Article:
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October 17, 1928 - Image 5

Resource type:
The Michigan Daily, 1928-10-17

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17, 1928







opA;m l








Cora Opines



Thrusting college spirit down
peoples' throats in the shape of
college songs, yells and traditional
antics in their first weeks at the

Two New Outside Engagements
Are Announced For
Coming Year
At the first meeting of the year
held at 4:30 o'clock yesterday af-
ternoon at the School of Music by
the University Glee Club, two out-
side engagements were announced
by Miss Hunt, Director, and the
Manager. One of these will take
place at East Lansing where the
Smembers of the club will be guests
4 after their concert at a dance given
In their honor. It is expected that
this will be given in January.
SAnotherinvitation, received from
Miss Olson of the University High
S School, was to sing college songs
at that school in the near future
Three other/tentative engagements
are under way.
Practice Time Is Set
The time set for weekly practice
was finally set as Tuesday after-
noons from 4:30 to 5:30 o'clock but
L a1yangements, were made for those
having 4 o'clock classes.
4 Lucile Beresford, as president of
k the club, greeted the new members,
explained the purpose of the club,
§poke of a few of the plans for the
year, and introduced the other of-
ficers. The rest of the hour was
spent in singing college songs.
To start out the social events of
the year and to provide opportu-
nity for the old and new members'
to become better acquainted, the
Glee Club is giving a buffet sup-~
per from 6 to 8 o'clock tonight on
' the mezzanine of the School of
Music. There will be dancing af-
ter the supper.
Women Recently Admitted
The members who have just re-
cently been admitted to the club
are: Dorothy Beck '30, Violet Bidg-
'way '30, L. Lorraine Collick '31,
Frances Cope '30, Margaret Cope-
i land '30, Audrey Haver '31, Bertha
Howard '31, Marion Goodale '29,
,e Flora E. Hodgman '30Ed., Ruth
Leslie Kelsey '31, Virginia M. Kim-
ball '29, Mildred R. Lasser '31, Ag-
nes MacDonald '30, Marjory Mc-
Clung '31, Nena V. Phil '30, Betty
1 Smither '29. Ollie L. Backus '29,
l Fredreica W. Baeslack '31, Marga-.
Goldenbogen '31, Agnes E. Johnson
1 ret S. Ferrand x29, Neva Anne
'31, Retta McKnight '30, Albertine
w Maslen '31, Dorothy Louise Mat-
t es '29, Betty Pulver '29, Frances
dele Vincent '30, Thelma Whit-
taker '29, Martha Ruth Cogshall
'30, Jeanette Dale '31, Elaine Frost
'30, Helen Gay '31, Dorothy Good-
ridge '30, Jane Haymond '31, Olive
i Strohmeyer '31, Elaine Townsend
S'29, Mary Frances Abele '30, Demar-
ous Cornell '31, Ruth Marshall '31,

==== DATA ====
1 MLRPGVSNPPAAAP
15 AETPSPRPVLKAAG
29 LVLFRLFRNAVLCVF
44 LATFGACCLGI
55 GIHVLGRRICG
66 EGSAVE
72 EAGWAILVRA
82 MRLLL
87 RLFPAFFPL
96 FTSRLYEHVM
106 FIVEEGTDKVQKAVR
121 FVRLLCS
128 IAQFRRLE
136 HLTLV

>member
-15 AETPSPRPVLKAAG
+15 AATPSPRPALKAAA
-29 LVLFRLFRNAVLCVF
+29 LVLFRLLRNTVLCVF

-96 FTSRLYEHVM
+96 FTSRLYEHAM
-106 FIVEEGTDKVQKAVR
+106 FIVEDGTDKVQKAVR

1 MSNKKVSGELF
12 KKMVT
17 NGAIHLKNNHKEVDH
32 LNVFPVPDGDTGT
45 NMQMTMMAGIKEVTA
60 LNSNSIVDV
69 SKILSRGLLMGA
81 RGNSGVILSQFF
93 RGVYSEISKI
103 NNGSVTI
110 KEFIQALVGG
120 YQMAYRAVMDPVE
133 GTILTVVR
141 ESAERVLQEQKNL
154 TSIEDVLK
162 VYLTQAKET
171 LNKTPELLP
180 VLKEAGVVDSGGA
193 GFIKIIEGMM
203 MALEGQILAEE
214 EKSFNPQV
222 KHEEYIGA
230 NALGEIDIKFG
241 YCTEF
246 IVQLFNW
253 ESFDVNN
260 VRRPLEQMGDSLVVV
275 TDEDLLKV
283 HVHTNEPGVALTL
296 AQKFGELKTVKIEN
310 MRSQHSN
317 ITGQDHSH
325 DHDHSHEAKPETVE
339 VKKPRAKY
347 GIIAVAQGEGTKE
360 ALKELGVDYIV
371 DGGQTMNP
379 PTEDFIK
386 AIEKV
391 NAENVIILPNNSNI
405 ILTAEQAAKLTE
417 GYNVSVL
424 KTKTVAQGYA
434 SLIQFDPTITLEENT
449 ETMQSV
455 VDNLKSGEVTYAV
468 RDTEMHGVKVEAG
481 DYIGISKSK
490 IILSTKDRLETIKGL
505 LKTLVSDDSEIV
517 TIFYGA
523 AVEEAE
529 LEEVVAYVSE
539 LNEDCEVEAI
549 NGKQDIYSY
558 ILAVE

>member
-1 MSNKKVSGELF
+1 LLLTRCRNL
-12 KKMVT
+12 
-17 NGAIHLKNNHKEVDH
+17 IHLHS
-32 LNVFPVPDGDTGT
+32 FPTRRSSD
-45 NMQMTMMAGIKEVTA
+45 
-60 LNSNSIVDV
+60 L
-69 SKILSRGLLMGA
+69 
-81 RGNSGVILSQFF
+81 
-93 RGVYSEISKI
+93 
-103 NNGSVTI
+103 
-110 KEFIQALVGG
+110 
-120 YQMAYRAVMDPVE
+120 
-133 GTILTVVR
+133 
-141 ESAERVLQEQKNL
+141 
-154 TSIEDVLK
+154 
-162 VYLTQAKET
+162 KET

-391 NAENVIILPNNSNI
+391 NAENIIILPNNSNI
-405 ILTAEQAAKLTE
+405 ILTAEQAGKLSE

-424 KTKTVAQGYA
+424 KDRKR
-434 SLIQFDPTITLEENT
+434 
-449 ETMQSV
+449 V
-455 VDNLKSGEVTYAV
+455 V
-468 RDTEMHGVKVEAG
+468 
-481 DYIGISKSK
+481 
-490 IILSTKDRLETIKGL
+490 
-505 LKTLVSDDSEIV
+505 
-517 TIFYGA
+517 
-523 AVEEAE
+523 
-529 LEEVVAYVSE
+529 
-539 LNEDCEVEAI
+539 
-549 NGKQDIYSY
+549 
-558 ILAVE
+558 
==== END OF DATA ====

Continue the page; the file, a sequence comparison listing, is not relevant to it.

1 Mary Minnick '30, Janet Robinson
i ' '31, Irma Sanzenbacher '29, Cathe-
i'rine Shannon '31, Dorothy Pope
i Wilson '29 S of M, Alice E. Mid-
i worth '30, Mary Niffinegger '30,
Marie Samson '30, Lila M. Schaefer
Rain Water
SHair,Eyebrow, Eye Lash
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Scientific Scalp Treatment
Finger Waving, Marcelling,
4 Hair Cutting
Facial French, Russian,
General, and coarse
pore treatment.
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Red Nichols and Charleston

1539-Farewell' Blues
1539-My Gal Sal
Jan Garber-
1550-Sonny Boy
1550-Round Evening
Paul Whiteman-
1558-Sidewalks of New
1558-In the Good Old
Music Shop
305 Maynard St.

jl C

university is directly in opposition
to the English manner of creating,
a feeling of fondness for one's
school, according to Katherine Rip-
man, graduate of Oxford Univer-
sity and, holder of a Riggs scholar-
ship for this year.
"Demonstration of emotion such
as undergraduates here seem to
indulge in," Miss Ripman said,
"would be considered bad form in
England, perhaps, because we are
a little slower to respond freely to
anyone but our most intimate
friends, or because students at
English universities are a bit more
serious minded due to the difficulty
to gain entrance to them.
"Mine is only a first impression,
of course," Miss Ripman pointed
out, "but it seemed so queer to hear
stirring songs about the loved halls
and the dear, familiar faces, being
sung, by freshmen. In this respect,
I believe this is a major difference
in English and American universi-
ties. In England, this spirit for
one's school is taken for granted,
the undergraduates having beenl
vaccinated 'with the idea before
they enter," she continued, "whileI


"Blushing cheeks and noticeably
cherry lips are frowned upon in
Ovford as being in bad taste, while